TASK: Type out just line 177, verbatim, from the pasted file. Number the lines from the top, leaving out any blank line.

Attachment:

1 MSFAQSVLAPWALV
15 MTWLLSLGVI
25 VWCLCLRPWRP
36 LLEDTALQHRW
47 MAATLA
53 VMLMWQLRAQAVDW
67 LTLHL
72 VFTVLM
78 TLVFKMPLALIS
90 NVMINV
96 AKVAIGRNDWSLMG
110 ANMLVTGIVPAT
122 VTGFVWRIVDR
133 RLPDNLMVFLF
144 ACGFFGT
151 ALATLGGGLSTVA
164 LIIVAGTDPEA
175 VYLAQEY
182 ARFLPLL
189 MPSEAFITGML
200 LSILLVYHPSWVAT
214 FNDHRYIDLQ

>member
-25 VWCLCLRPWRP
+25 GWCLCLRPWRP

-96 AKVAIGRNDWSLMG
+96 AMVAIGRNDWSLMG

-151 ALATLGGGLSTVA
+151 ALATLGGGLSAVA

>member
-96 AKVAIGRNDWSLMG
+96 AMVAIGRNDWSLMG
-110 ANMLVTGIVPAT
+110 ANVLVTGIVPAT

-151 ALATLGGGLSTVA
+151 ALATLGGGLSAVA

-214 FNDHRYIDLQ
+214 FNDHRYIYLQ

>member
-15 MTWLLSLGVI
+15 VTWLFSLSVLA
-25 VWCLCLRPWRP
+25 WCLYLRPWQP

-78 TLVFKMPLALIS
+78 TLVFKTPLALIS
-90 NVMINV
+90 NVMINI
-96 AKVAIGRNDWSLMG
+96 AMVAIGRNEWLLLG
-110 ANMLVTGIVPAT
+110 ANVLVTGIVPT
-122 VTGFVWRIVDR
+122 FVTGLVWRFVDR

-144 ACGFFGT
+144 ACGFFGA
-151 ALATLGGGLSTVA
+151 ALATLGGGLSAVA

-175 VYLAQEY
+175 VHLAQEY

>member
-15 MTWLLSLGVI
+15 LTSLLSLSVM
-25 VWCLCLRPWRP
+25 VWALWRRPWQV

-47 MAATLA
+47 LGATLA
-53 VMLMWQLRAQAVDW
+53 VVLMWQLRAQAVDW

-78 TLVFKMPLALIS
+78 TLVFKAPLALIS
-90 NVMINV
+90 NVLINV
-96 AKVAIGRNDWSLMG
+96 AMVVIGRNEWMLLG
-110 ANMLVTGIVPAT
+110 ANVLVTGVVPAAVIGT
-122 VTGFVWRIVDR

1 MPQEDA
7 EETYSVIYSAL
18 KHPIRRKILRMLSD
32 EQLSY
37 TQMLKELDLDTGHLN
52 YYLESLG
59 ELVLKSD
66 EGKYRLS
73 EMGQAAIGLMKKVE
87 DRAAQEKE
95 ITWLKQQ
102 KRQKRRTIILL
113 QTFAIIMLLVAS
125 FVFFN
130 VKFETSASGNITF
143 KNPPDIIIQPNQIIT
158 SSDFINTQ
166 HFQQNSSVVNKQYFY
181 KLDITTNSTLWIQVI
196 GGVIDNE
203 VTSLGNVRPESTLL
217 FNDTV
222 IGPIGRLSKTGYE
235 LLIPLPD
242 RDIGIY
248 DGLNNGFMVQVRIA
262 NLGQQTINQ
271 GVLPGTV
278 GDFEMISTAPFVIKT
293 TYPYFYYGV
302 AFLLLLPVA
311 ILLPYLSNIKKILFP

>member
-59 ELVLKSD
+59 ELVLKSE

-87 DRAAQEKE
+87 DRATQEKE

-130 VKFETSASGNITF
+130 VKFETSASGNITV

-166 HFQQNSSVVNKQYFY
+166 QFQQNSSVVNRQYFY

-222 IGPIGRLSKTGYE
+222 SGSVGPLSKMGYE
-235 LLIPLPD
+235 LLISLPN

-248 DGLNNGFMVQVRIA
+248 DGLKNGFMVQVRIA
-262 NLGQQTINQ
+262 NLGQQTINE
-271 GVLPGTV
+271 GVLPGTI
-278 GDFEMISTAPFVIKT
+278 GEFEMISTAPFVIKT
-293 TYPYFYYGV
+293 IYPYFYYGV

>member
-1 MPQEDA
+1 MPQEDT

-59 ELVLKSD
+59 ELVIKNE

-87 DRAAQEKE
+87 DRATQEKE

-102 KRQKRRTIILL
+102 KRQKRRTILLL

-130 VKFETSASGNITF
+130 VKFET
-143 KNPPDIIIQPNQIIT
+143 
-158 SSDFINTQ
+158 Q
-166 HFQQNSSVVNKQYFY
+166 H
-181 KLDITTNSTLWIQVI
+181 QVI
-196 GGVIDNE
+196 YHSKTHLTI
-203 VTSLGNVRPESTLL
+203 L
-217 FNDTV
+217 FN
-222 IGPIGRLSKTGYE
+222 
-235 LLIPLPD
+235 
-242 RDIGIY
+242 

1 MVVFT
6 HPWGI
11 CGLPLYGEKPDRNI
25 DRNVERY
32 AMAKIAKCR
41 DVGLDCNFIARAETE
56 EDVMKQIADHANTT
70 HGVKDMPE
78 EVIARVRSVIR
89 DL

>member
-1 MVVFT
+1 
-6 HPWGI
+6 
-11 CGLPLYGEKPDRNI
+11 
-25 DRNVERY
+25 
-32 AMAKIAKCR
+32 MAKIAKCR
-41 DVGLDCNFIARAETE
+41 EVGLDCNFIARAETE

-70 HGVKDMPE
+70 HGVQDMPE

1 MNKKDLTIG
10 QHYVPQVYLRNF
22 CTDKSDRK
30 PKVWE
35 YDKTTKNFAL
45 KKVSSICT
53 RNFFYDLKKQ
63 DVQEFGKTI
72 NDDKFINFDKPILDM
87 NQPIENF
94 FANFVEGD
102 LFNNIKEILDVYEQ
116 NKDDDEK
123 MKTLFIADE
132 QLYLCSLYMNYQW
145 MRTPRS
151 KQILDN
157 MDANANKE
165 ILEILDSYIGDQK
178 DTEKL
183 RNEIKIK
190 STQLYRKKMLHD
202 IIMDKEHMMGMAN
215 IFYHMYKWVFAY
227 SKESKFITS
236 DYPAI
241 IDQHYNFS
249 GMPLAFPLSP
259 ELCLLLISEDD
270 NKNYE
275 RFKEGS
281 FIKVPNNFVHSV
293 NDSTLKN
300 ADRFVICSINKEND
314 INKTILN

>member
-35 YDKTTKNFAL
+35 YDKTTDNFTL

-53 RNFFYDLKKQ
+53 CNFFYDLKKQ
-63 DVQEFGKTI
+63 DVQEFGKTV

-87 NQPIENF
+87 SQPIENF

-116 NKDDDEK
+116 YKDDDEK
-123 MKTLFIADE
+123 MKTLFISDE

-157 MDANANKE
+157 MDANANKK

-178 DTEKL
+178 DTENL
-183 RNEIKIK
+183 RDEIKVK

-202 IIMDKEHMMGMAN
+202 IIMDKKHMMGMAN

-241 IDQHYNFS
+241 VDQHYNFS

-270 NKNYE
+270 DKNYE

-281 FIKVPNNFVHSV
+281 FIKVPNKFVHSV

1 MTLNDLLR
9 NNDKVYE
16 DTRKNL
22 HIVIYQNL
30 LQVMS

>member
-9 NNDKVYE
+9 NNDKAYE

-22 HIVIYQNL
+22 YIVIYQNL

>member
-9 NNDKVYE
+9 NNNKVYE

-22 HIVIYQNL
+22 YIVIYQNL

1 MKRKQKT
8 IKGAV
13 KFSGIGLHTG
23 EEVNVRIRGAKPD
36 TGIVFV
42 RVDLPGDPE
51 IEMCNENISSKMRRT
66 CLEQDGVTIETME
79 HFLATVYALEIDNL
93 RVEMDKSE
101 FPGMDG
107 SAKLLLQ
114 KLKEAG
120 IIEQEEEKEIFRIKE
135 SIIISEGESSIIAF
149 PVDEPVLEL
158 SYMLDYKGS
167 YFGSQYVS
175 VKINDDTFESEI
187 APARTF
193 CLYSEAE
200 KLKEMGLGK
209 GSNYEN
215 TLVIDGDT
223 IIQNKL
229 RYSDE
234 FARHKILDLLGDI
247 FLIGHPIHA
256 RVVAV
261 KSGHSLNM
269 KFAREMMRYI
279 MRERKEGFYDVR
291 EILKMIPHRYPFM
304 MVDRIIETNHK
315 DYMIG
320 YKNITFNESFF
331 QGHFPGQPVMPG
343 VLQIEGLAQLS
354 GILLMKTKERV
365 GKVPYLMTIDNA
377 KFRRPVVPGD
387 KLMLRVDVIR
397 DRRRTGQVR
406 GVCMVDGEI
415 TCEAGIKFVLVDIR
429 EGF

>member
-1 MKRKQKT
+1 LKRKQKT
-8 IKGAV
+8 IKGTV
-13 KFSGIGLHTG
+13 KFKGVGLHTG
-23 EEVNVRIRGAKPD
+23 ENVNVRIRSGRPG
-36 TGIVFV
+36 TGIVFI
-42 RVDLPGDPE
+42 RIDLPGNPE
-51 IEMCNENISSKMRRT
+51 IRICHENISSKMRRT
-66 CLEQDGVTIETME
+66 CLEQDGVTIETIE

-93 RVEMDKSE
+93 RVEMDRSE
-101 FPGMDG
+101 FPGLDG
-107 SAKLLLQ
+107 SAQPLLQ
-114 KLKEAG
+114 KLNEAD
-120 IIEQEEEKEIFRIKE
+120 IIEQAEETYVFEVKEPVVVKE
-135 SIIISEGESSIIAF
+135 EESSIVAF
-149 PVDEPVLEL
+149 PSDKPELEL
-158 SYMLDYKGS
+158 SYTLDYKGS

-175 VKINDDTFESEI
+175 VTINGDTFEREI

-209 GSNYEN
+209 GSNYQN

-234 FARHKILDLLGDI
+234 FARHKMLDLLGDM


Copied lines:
-6 HPWGI